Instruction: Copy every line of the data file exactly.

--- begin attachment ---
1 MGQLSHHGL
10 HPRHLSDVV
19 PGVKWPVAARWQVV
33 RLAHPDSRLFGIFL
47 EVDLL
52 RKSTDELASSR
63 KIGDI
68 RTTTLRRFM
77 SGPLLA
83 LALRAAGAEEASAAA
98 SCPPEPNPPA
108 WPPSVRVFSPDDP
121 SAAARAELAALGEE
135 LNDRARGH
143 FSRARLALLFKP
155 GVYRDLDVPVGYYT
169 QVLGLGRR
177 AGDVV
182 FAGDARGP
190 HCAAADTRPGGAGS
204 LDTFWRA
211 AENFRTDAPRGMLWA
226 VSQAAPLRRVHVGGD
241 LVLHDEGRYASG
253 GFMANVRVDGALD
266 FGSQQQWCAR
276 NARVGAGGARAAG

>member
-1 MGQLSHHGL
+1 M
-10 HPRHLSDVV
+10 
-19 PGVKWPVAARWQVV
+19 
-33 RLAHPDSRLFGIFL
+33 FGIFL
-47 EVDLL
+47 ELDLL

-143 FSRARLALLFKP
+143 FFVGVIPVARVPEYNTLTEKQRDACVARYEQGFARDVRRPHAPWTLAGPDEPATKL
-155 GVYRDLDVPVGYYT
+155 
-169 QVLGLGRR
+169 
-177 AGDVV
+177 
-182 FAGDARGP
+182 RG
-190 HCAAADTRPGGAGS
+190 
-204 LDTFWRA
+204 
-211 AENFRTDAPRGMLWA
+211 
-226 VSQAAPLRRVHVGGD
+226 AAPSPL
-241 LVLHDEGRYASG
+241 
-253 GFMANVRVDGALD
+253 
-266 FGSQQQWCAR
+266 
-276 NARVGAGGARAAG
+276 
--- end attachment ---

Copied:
1 MGQLSHHGL
10 HPRHLSDVV
19 PGVKWPVAARWQVV
33 RLAHPDSRLFGIFL
47 EVDLL
52 RKSTDELASSR
63 KIGDI
68 RTTTLRRFM
77 SGPLLA
83 LALRAAGAEEASAAA
98 SCPPEPNPPA
108 WPPSVRVFSPDDP
121 SAAARAELAALGEE
135 LNDRARGH
143 FSRARLALLFKP
155 GVYRDLDVPVGYYT
169 QVLGLGRR
177 AGDVV
182 FAGDARGP
190 HCAAADTRPGGAGS
204 LDTFWRA
211 AENFRTDAPRGMLWA
226 VSQAAPLRRVHVGGD
241 LVLHDEGRYASG
253 GFMANVRVDGALD
266 FGSQQQWCAR
276 NARVGAGGARAAG

>member
-1 MGQLSHHGL
+1 M
-10 HPRHLSDVV
+10 
-19 PGVKWPVAARWQVV
+19 
-33 RLAHPDSRLFGIFL
+33 FGIFL
-47 EVDLL
+47 ELDLL

-143 FSRARLALLFKP
+143 FFVGVIPVARVPEYNTLTEKQRDACVARYEQGFARDVRRPHAPWTLAGPDEPATKL
-155 GVYRDLDVPVGYYT
+155 
-169 QVLGLGRR
+169 
-177 AGDVV
+177 
-182 FAGDARGP
+182 RG
-190 HCAAADTRPGGAGS
+190 
-204 LDTFWRA
+204 
-211 AENFRTDAPRGMLWA
+211 
-226 VSQAAPLRRVHVGGD
+226 AAPSPL
-241 LVLHDEGRYASG
+241 
-253 GFMANVRVDGALD
+253 
-266 FGSQQQWCAR
+266 
-276 NARVGAGGARAAG
+276 